—Mediocre, but Still Fun—
Honorary Radio Bogie Fix:
A train-hopping hobo (William Tracy) is haunted by the voice of a railroad bull (Bogart) after killing him.
What I Thought
Based on a short story by famed novelist and screenplay writer James M. Cain (The Postman Always Rings Twice, Double Indemnity, Mildred Pierce, Algiers, etc.), this one’s worth a listen for the author’s pedigree alone. While this story doesn’t come close to his best works, its paint-by-numbers plot is still entertaining enough. And – I have no doubt that 70 years ago, this plot might have played out a little more unexpectedly to a general public that wasn’t nearly as media-saturated as we are today.
Is this production of Dead Man good? It’s okay. It’s an easy listen at half an hour and more than good enough to pass the time on a commute to work or an airplane ride. Not as good as several of Bogart’s radio film adaptions, the actors do well with what they have.
This broadcast of Dead Man was one of Bogart’s rare pre-Bold Venture dips into radio that wasn’t a cameo appearance or a film adaption. Supposedly handpicked by Bogart himself, the noir-ish feel of a story that focuses on a murderer consumed with guilt and paranoia seems right up the Hollywood legend’s alley.
The Bogart Factor
Bogart does well here as Larry Knott, the railroad bull who’s murdered. Yes, his ghostly voice sounds a little like he’s standing across the street and speaking through a bullhorn, but how much can you really do on the radio when you need to distinguish someone as an ethereal presence that also needs a good dose of tough guy added in? There are so many roles in his filmography where Bogart plays a guilt ridden ne’er-do-well that is slowly becoming mentally unhinged (Black Legion, San Quentin, Dead End, Conflict, The Two Mrs. Carrolls, etc.) that it’s kind of refreshing to hear him as the innocent conscience haunting another killer. It wouldn’t be a stretch to imagine Bogart playing the lead role himself if the story had made it to the big screen. If anyone knows the ins and outs of guilt-driven-mania, it’s Bogart for sure.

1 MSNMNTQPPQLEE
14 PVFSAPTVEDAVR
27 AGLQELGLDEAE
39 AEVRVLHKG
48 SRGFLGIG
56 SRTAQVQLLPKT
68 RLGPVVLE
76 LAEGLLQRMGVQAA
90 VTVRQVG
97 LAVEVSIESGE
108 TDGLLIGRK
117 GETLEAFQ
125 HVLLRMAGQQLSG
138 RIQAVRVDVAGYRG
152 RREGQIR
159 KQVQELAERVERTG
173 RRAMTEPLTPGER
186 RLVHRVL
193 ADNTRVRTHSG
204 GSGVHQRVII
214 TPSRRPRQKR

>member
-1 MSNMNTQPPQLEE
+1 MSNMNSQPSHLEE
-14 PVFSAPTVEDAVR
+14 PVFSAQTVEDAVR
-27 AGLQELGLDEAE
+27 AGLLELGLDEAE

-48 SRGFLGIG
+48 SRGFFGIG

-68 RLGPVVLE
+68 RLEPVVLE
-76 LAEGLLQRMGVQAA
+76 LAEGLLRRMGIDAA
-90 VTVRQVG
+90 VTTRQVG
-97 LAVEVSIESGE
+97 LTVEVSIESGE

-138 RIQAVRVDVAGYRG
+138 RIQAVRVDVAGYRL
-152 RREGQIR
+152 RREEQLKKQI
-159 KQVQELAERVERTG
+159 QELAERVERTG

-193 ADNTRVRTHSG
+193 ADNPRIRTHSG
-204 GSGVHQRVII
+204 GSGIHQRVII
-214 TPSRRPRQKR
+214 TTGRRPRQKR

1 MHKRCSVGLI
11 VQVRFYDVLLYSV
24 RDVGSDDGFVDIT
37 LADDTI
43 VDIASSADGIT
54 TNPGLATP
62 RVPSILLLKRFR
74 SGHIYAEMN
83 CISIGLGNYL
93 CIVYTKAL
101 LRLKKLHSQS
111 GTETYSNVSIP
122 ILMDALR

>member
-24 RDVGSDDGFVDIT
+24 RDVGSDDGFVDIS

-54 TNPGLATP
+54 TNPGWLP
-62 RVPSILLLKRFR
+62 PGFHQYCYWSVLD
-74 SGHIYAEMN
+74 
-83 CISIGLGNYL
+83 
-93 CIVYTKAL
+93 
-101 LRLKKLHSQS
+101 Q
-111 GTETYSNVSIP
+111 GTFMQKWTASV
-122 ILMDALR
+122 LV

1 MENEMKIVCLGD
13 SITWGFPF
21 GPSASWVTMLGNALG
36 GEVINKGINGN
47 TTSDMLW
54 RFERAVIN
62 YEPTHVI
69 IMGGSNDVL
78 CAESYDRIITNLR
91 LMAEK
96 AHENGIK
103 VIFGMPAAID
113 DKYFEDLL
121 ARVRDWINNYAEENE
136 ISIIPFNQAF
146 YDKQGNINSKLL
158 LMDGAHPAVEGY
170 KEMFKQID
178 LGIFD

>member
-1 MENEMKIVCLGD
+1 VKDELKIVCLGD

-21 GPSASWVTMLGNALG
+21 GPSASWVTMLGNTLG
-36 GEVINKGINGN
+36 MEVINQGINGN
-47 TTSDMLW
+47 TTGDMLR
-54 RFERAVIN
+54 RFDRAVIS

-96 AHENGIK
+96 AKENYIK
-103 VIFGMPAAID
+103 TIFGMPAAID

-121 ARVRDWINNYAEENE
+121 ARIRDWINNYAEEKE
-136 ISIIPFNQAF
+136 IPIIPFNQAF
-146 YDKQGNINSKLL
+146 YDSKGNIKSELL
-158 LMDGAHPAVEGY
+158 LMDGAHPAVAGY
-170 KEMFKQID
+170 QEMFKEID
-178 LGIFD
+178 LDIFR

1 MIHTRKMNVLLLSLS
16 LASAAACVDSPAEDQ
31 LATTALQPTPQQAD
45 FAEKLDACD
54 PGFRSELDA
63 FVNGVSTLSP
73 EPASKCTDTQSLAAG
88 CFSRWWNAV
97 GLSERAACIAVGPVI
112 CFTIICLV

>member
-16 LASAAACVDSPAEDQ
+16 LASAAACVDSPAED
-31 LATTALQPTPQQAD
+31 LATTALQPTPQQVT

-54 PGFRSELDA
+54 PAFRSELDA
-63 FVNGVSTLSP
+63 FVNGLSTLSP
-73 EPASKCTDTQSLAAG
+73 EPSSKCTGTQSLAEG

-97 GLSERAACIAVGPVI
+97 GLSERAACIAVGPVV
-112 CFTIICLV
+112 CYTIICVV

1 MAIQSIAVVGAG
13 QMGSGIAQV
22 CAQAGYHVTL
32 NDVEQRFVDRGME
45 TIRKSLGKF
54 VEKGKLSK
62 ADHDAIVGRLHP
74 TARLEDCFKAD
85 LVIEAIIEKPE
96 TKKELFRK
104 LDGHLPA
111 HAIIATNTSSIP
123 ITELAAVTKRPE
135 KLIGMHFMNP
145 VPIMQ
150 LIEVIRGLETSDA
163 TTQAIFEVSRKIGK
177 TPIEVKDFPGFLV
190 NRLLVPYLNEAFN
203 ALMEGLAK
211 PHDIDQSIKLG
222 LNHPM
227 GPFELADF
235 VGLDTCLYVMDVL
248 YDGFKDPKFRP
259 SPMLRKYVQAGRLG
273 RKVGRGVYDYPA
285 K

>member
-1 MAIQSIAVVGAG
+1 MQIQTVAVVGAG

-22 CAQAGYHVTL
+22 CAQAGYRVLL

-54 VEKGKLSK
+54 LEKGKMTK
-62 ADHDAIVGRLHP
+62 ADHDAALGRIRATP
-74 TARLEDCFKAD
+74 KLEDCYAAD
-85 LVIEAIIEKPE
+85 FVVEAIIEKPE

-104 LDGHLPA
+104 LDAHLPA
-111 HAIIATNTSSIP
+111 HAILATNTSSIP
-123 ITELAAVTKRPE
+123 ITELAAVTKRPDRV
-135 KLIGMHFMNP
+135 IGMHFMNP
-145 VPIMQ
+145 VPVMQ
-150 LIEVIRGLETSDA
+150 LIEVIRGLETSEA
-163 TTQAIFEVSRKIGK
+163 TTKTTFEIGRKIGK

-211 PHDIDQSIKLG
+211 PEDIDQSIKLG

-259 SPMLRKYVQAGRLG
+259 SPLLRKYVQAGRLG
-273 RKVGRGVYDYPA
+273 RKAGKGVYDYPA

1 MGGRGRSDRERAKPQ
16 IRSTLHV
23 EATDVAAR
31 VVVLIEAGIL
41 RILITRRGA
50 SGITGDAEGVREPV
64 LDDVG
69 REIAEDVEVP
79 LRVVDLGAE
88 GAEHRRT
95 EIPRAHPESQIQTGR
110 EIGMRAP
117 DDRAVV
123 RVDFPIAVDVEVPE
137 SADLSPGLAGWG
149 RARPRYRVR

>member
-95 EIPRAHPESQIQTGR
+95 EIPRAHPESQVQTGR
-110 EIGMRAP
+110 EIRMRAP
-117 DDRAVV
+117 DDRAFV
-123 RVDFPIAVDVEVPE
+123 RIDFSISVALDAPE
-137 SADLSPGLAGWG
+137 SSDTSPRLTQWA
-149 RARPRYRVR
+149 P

While it’s not a must listen unless you’re a Bogart completist, it’s worth a listen for anyone interested in a James M. Cain/Bogart collaboration.
The Rest of the Cast
William Tracy plays Lucky, the hobo who kills Bogart at the beginning of the story, only to be guilted into madness by his disembodied voice until he can stand it no longer. Tracy does well here with the material he’s given, more than able to give his private conversations with Bogart plenty of angst and tension.
The Bottom Line
You could do worse for old time radio. If you’re already a subscriber to an old time radio podcast, this one has either come up, or probably will eventually.